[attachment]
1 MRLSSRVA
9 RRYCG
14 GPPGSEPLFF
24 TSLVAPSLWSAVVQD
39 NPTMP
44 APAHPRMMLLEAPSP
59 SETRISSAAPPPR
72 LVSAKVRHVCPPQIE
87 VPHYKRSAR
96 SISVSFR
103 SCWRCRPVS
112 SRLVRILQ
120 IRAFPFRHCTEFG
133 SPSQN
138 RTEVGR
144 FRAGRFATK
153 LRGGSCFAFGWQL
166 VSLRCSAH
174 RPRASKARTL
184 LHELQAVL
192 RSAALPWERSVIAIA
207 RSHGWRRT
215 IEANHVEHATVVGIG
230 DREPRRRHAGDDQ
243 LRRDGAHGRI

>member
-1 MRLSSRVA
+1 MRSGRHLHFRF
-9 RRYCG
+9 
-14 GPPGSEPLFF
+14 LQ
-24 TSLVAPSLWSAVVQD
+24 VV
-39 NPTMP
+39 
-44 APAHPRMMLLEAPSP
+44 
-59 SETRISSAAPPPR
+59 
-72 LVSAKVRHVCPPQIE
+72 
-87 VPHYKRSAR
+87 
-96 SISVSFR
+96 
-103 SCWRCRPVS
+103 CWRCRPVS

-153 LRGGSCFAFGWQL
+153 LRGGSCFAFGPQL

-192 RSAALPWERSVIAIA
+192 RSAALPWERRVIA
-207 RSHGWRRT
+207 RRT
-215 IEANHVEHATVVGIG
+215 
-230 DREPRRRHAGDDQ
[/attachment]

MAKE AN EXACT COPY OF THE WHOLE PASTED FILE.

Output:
1 MRLSSRVA
9 RRYCG
14 GPPGSEPLFF
24 TSLVAPSLWSAVVQD
39 NPTMP
44 APAHPRMMLLEAPSP
59 SETRISSAAPPPR
72 LVSAKVRHVCPPQIE
87 VPHYKRSAR
96 SISVSFR
103 SCWRCRPVS
112 SRLVRILQ
120 IRAFPFRHCTEFG
133 SPSQN
138 RTEVGR
144 FRAGRFATK
153 LRGGSCFAFGWQL
166 VSLRCSAH
174 RPRASKARTL
184 LHELQAVL
192 RSAALPWERSVIAIA
207 RSHGWRRT
215 IEANHVEHATVVGIG
230 DREPRRRHAGDDQ
243 LRRDGAHGRI

>member
-1 MRLSSRVA
+1 MRSGRHLHFRF
-9 RRYCG
+9 
-14 GPPGSEPLFF
+14 LQ
-24 TSLVAPSLWSAVVQD
+24 VV
-39 NPTMP
+39 
-44 APAHPRMMLLEAPSP
+44 
-59 SETRISSAAPPPR
+59 
-72 LVSAKVRHVCPPQIE
+72 
-87 VPHYKRSAR
+87 
-96 SISVSFR
+96 
-103 SCWRCRPVS
+103 CWRCRPVS

-153 LRGGSCFAFGWQL
+153 LRGGSCFAFGPQL

-192 RSAALPWERSVIAIA
+192 RSAALPWERRVIA
-207 RSHGWRRT
+207 RRT
-215 IEANHVEHATVVGIG
+215 
-230 DREPRRRHAGDDQ